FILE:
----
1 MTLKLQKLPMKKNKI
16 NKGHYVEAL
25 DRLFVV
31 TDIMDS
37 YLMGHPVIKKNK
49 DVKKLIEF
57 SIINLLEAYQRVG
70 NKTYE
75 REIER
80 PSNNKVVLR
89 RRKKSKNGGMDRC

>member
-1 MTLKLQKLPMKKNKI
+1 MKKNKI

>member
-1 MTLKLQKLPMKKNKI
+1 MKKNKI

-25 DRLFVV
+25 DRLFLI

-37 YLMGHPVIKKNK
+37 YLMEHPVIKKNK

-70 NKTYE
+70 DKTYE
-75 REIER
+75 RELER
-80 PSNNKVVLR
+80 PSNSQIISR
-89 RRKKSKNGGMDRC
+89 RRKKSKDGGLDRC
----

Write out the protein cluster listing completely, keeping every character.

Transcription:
1 MTLKLQKLPMKKNKI
16 NKGHYVEAL
25 DRLFVV
31 TDIMDS
37 YLMGHPVIKKNK
49 DVKKLIEF
57 SIINLLEAYQRVG
70 NKTYE
75 REIER
80 PSNNKVVLR
89 RRKKSKNGGMDRC

>member
-1 MTLKLQKLPMKKNKI
+1 MKKNKI

>member
-1 MTLKLQKLPMKKNKI
+1 MKKNKI

-25 DRLFVV
+25 DRLFLI

-37 YLMGHPVIKKNK
+37 YLMEHPVIKKNK

-70 NKTYE
+70 DKTYE
-75 REIER
+75 RELER
-80 PSNNKVVLR
+80 PSNSQIISR
-89 RRKKSKNGGMDRC
+89 RRKKSKDGGLDRC